Good news about chickens, too: the fence and gate added last year have kept them outside, looking in, not inside, scarfing down crops.

July 2011

More of the same. The bugs of May and June have our food under siege. We’re dosing the leaves and ground with diatomaceous earth and spraying the leaves with a Neem oil solution. It helps, but we still sacrifice some produce, especially green leaves, to the hordes of insects.

Here’s a hopeful sign: bug damage is worst on the perimeters of Sunshine and Moonshine Plot, which means our years-long weed eradication campaign is effective.  Several seasons of hard work among the weeds, ticks, and chiggers are still in our future, but there’s also cause for celebration.

Now that hot weather has settled in for the duration of the summer — and between bouts of torrential rain — we appreciate the new homemade drip irrigation system.

June 2011

We have gratefully eaten from our garden for more than a month: peas, beans, the  first tomatoes, cucumbers, lots of greens, garlic scapes, herbs, and the thinnings of carrots and onions. The cruciferous vegetables are still not up to par. This is the third difficult year for our broccoli, cabbage, and cauliflower friends! We watched the first batch of sets rot in rainy, cold spring weather, and resignedly planted a whole new batch. These, too, found it difficult to grow with little sun, less than expected warmth (except in those scorching hot late spring days), and way too much rain. Inches and inches too much.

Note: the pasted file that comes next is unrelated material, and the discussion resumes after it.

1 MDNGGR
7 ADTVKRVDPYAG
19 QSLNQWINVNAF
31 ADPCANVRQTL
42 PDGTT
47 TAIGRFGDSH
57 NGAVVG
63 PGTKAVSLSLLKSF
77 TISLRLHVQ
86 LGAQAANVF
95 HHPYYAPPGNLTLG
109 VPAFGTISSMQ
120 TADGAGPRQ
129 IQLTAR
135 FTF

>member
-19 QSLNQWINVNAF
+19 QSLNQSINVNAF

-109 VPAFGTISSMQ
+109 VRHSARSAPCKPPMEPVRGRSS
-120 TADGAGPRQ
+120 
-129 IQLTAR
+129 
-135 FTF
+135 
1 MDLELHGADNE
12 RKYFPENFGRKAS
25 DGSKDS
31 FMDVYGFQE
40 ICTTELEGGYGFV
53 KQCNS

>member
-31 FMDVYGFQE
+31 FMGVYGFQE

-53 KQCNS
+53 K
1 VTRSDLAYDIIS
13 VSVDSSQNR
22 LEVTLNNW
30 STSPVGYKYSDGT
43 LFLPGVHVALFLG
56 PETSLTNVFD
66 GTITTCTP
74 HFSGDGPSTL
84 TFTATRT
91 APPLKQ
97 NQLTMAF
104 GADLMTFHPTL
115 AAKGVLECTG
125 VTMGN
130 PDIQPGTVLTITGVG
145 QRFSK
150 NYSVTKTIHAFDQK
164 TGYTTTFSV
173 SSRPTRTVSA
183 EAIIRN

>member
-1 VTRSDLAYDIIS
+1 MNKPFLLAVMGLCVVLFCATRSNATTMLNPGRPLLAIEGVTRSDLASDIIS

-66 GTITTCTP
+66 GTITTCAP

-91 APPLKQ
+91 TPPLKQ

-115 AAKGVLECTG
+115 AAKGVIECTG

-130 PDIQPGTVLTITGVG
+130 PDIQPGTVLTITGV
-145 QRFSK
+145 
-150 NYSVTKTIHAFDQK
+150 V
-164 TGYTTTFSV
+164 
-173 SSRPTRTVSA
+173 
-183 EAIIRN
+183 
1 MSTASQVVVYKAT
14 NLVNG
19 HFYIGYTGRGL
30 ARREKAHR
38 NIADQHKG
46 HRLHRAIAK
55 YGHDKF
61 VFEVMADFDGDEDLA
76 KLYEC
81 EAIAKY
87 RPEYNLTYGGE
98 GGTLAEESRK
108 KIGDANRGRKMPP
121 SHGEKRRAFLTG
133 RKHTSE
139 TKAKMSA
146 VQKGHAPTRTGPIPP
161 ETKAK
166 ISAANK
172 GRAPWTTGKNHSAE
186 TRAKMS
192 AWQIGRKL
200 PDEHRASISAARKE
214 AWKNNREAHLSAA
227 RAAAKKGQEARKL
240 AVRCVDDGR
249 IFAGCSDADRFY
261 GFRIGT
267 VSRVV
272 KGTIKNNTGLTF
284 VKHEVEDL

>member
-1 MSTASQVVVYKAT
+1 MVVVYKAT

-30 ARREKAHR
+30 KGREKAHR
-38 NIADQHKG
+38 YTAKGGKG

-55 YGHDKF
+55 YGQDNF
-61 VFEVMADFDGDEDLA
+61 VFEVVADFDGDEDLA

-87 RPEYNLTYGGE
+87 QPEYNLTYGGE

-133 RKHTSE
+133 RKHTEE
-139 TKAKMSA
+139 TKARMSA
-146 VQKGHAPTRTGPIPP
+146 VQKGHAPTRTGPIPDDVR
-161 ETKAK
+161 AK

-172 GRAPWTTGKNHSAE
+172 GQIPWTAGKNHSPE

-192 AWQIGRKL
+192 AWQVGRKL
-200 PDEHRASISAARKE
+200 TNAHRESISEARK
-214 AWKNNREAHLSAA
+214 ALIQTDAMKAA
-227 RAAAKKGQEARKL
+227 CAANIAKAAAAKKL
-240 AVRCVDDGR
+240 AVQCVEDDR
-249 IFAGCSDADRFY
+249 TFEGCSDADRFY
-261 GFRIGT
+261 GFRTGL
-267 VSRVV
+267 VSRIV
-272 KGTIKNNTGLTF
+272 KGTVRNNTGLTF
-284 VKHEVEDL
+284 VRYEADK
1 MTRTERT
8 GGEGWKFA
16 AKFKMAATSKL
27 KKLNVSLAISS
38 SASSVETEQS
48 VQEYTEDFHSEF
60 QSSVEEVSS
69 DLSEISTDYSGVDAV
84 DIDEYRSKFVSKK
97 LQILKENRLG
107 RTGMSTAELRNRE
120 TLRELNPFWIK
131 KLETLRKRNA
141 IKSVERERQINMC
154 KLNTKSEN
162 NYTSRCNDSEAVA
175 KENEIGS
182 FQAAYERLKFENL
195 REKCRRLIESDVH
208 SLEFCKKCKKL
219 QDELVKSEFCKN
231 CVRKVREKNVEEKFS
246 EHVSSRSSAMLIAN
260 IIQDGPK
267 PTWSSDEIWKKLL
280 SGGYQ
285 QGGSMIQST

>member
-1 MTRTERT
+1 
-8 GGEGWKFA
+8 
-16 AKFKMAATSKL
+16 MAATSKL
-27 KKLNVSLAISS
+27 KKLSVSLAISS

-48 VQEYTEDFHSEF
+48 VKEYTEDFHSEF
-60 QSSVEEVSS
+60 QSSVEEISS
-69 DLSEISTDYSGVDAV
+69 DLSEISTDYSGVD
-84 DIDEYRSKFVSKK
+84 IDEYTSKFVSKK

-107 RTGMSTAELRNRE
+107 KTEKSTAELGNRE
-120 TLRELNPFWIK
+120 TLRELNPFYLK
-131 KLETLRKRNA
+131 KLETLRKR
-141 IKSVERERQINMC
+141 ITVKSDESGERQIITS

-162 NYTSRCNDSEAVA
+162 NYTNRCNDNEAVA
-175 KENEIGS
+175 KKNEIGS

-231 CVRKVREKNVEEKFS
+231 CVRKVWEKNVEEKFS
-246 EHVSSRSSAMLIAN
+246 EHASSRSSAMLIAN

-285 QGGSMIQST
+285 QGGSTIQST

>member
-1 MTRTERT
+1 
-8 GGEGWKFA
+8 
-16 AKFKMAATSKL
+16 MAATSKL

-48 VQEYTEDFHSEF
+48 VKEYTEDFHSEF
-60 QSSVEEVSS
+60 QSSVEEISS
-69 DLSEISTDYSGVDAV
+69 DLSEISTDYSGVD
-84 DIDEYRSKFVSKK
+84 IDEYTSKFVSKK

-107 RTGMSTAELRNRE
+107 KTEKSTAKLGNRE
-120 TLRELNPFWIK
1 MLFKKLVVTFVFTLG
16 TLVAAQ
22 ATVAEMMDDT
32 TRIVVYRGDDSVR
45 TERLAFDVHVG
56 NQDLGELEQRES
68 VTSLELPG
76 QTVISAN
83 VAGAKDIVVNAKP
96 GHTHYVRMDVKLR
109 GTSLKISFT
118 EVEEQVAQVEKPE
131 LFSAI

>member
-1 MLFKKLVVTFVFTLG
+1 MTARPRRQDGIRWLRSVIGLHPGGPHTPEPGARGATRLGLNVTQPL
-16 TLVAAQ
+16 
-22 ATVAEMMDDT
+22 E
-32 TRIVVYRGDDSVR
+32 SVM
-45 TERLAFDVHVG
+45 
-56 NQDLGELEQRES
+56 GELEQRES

The garlic kept at the growing, though. We harvested barrowsful earlier this month.

May 2011

All nightshade family plants are growing in Sunshine Plot this year, since most were in Moonshine in 2010. Nightshades include potatoes, tomatoes, and peppers. We love to grow hot peppers to make the ristras that help spice winter meals. In addition, Sunshine has the squash family: melons, cucumbers, and squash, and more basil. At the end of the plot is a lot of garlic. A lot. Okra rows are seeded between garlic rows to better use the space, since okra begins as garlic winds down.